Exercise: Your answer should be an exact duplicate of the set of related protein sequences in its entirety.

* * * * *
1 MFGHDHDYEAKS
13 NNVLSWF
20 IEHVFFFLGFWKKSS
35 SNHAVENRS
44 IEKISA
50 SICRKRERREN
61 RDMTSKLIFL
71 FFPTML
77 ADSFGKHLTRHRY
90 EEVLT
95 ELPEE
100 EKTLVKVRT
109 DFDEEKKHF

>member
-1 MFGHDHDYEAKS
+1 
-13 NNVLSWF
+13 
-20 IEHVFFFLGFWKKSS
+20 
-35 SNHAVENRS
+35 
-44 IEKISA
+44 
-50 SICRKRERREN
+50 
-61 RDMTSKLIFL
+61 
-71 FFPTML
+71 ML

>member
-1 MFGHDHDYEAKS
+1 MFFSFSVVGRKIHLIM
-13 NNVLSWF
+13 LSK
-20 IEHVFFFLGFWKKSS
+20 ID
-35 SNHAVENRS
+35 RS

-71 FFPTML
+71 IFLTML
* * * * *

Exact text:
1 MFGHDHDYEAKS
13 NNVLSWF
20 IEHVFFFLGFWKKSS
35 SNHAVENRS
44 IEKISA
50 SICRKRERREN
61 RDMTSKLIFL
71 FFPTML
77 ADSFGKHLTRHRY
90 EEVLT
95 ELPEE
100 EKTLVKVRT
109 DFDEEKKHF

>member
-1 MFGHDHDYEAKS
+1 
-13 NNVLSWF
+13 
-20 IEHVFFFLGFWKKSS
+20 
-35 SNHAVENRS
+35 
-44 IEKISA
+44 
-50 SICRKRERREN
+50 
-61 RDMTSKLIFL
+61 
-71 FFPTML
+71 ML

>member
-1 MFGHDHDYEAKS
+1 MFFSFSVVGRKIHLIM
-13 NNVLSWF
+13 LSK
-20 IEHVFFFLGFWKKSS
+20 ID
-35 SNHAVENRS
+35 RS

-71 FFPTML
+71 IFLTML